Hector’s belief in himself as a man was in flux but his spine was strong. He loved Canada. He loved that his daughter could walk to school. He loved Matt and Andy because they looked at him with eyes that demanded results from a peer. Hector was having trouble with his wife because he was having trouble ridding himself of a third world mentality.
“How do you spell NFT,” joked Hector.
“I’ll let Andy tackle that one,” said Matt.
“Bro, it’s a cartoon!” said Hector looking at the picture of the NFT on his phone.
“Hector hermano, but actually you should see some of these NFT’s; they are like a psychedelic trip. But without the drugs. They are really cool. It’s a whole experience. Not just a static image.
“What’s the point?” says Hector.
“Money,” said Andy.
“Yes, money. But the tech behind it can root out forgeries because if you cannot connect your pdf to the blockchain it is a fake,” said Matt.
“Fake what? It’s right here in front of me,” said Hector.
“That’s what I’m sayin,” said Matt.
Andy had reached his limit of his Google search sound bites and succumbed to the most comfortable defence; “Fake news,” he said.
“Blockheads like him,” Matt motioned towards Andy, “Don’t have the mental bandwidth to grasp blockchain implications. De hecho hay un guey que me está ayudando con todo eso. Se puede ganar un chingo de dinero,” Matt confided in Hector about his investment.
Hector’s wife would pummell him and then divorce him if he were to risk their savings on a bored monkey.
He was impressed with how much Matt’s Spanish had improved. Matt just got back last week and was all tanned. He could tell Matt loved tossing around slang and swear words but it resonated as an empty cool. Plus his gringo accent made him sound like a congested substitute teacher.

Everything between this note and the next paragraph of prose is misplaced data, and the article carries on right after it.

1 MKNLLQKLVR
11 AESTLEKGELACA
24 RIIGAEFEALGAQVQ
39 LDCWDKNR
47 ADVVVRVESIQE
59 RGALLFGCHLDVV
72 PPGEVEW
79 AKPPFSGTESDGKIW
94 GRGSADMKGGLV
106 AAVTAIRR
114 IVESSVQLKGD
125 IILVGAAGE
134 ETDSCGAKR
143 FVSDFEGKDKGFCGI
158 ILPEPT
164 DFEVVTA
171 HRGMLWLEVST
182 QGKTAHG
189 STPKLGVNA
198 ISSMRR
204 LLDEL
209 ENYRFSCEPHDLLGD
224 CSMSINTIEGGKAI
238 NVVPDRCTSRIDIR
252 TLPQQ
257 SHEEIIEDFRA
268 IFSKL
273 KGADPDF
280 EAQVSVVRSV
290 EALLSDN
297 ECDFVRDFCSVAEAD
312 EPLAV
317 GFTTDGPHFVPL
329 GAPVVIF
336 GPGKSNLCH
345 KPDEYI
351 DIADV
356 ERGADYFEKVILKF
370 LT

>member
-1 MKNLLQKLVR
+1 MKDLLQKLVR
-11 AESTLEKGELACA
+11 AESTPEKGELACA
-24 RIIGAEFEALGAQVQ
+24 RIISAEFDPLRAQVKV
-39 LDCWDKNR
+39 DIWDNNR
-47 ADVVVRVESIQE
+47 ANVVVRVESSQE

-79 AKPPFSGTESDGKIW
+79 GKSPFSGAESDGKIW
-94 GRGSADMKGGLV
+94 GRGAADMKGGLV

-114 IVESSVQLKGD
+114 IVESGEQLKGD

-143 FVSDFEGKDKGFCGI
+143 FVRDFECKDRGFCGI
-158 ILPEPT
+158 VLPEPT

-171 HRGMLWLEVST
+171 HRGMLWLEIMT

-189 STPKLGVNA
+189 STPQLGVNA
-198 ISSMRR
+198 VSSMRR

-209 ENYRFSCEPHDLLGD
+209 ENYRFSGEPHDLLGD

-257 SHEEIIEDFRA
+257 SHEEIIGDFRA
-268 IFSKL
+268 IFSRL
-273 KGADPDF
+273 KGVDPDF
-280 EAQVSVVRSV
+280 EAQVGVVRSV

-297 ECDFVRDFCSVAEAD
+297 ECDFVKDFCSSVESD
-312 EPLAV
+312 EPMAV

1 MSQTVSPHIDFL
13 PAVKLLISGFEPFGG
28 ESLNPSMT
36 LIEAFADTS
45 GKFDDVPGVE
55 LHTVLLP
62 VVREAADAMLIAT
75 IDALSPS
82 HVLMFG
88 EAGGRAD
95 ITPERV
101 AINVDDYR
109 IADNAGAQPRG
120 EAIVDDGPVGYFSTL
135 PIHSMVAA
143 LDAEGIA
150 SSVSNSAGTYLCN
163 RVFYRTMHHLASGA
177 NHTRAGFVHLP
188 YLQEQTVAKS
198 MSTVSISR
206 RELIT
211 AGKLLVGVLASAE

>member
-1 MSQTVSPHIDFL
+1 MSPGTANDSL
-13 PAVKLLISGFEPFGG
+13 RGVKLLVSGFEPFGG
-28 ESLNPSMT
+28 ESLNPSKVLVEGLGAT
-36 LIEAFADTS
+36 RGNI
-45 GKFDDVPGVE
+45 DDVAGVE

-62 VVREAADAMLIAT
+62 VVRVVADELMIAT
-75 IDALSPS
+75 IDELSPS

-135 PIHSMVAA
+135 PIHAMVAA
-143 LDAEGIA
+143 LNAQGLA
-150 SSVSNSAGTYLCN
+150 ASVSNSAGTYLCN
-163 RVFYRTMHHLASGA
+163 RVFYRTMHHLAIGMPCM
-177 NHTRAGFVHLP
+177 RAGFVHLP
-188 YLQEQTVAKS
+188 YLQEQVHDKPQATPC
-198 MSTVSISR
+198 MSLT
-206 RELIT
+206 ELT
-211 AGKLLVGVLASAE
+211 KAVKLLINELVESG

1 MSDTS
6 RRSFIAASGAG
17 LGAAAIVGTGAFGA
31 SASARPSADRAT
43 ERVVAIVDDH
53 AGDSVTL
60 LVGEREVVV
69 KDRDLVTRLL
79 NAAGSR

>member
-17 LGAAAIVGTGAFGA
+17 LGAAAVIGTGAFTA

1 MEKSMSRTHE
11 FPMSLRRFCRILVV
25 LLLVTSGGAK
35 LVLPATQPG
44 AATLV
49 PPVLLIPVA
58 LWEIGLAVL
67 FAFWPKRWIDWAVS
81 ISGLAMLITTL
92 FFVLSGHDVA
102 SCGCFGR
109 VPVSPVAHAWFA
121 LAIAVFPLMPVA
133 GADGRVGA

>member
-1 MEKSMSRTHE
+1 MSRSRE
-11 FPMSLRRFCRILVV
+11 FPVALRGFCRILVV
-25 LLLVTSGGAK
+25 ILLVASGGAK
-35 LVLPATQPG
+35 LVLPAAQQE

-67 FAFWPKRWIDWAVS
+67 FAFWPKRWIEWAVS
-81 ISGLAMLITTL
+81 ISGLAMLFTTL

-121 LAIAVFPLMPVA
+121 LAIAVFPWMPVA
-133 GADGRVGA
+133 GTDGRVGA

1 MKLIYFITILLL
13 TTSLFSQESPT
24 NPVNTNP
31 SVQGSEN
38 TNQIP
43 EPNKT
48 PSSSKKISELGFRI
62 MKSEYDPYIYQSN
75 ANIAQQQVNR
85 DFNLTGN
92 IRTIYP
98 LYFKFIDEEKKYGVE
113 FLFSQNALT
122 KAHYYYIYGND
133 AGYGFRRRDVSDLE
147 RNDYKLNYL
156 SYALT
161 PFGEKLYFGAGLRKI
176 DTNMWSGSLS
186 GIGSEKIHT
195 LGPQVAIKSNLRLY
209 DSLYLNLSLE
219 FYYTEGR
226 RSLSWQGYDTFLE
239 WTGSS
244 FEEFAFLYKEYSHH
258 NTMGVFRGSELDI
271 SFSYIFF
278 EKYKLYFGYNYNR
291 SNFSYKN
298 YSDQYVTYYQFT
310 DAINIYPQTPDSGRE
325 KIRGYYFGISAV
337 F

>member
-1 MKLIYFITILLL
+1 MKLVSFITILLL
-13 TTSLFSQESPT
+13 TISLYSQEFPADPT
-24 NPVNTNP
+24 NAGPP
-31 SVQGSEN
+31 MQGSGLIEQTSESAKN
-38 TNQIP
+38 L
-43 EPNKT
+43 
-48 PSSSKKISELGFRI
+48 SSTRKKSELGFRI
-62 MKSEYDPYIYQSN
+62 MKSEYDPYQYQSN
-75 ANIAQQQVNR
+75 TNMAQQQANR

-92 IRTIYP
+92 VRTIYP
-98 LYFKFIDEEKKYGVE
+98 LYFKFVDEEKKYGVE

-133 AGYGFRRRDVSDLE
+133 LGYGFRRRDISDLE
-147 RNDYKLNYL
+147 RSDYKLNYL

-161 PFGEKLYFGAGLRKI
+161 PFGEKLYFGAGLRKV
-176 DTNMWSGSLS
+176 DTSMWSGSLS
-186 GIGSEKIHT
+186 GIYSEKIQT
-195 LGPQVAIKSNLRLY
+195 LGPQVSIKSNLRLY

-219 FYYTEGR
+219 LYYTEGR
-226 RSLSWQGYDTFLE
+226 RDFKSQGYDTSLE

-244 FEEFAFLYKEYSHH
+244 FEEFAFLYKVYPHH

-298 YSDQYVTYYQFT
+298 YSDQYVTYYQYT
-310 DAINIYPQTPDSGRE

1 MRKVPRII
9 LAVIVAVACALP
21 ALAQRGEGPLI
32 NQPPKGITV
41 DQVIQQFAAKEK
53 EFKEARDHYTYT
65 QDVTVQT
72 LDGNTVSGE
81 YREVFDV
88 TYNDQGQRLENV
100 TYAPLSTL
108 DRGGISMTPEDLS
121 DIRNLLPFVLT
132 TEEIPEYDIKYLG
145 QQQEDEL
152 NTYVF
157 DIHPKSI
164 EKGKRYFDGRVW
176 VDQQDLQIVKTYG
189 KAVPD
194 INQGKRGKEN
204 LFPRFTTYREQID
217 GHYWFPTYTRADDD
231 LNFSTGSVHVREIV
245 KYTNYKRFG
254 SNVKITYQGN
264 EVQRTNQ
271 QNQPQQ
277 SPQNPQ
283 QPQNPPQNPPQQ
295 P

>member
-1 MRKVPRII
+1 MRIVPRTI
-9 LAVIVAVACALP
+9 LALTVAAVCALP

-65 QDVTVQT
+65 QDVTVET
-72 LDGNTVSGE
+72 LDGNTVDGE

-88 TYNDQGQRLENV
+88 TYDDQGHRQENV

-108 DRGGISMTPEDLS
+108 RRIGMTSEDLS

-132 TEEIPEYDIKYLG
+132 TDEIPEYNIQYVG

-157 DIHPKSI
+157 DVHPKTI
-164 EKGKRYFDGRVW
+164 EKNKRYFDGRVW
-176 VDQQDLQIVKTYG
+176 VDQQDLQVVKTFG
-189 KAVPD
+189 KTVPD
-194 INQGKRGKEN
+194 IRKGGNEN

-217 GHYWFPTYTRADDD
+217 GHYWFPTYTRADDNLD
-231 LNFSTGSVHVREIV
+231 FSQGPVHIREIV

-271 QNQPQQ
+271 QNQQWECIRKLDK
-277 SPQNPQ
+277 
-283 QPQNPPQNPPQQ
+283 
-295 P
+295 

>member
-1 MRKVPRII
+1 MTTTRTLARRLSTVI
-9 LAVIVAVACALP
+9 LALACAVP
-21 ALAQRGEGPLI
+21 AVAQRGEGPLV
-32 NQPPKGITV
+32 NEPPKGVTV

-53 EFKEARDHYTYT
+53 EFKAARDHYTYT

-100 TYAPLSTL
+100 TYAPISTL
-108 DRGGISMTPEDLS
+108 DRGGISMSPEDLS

“What the hell, why is Fields calling me?” said Andy looking at his phone and putting it on speaker.
“Ron, what’s up?”
“Kurdak is calling me wondering if you guys are coming today. What’s going on?” said the boss.
“Nothin. We’ll be there in like 20 minutes,” said Andy.
“Hey Ron this is Matt. First day of the season ya know. We had to find where everything was in the sea can,” said Matt.
“Where the fuck is Hector?” asked Fields.
“Right here boss,” said Hector.
“Ok good. Well, welcome back boys. And let’s get this Kurdak thing done and get outta there. He’s drivin me crazy,” said Fields.
“You got it,” said Andy.
“Should be maximum five days work,” Matt said smiling at the other guys as he leaned towards the phone on the dash.
“Five days!?” said Fields.
“Ya the ground is probably still frozen in parts at the side of the house. If we can wait a few weeks then it will probably only take three days,” said Matt trying to muscle Andy out of being team leader.
“I can’t wait any longer. I need this done. Go rent a jackhammer to break up the frozen shit,” said the boss.
“Ok,” said Andy, knowing that he would drop the guys and the tools at Kurdak’s place and spend half the morning going to get the jackhammer.
“Update me at the end of the day,” said Fields.
“Roger that,” said Andy feeling good about his position in the tug of war with Matt for the team lead.
“Hector bro, sounds like Fields is grooming you for upper management,” said Matt.
“Fields wouldn’t even recognize me if I ran him over with my car,” said Hector.
“You have a car?” said Andy looking across at Hector.
“Ya bro. Didn’t you see me all winter pull up in that blue Nissan?”
“What year is it?”
“2015. Runs pretty good. Got it off my cousin so I can pay it off by hangin drywall for him on weekends he said,” said Hector.
“Nice,” said Matt.
“Last week Fields told me Kurdak had called him like 5 times to confirm we were going to be there today because he wanted to ‘monitor our work’ is what Kurdak said,” said Andy.
“Kurdak. That’s the spooky guy that stands behind the curtains all day to watch us work?” said Hector.
“No. That’s Mrs Moosavi. She’s a whole nother kettle a fish,” said Andy.
“Do we have to go back there?” asked Hector.
“Nope. We finished her driveway in October I think,” said Andy.
“Don’t these people ever work!?” said Matt.
“Who knows,” said Hector.
“Man they come here with wads a dough and buy a passport,” said Andy, throwing around his sayings again.
“Not like Hector the Erector here who works for his money and pays his taxes,” said Matt.
“Hector the erector, is that your porn star name?” said Andy.
“Hey, there goes a Pyramid Landscaping truck. Those guys man, they work fast and dirty. They have the worst Yelp reviews,” said Matt.
“Those guys offered me a job in January,” said Andy.
“As what?” asked Matt, both jealous and curious.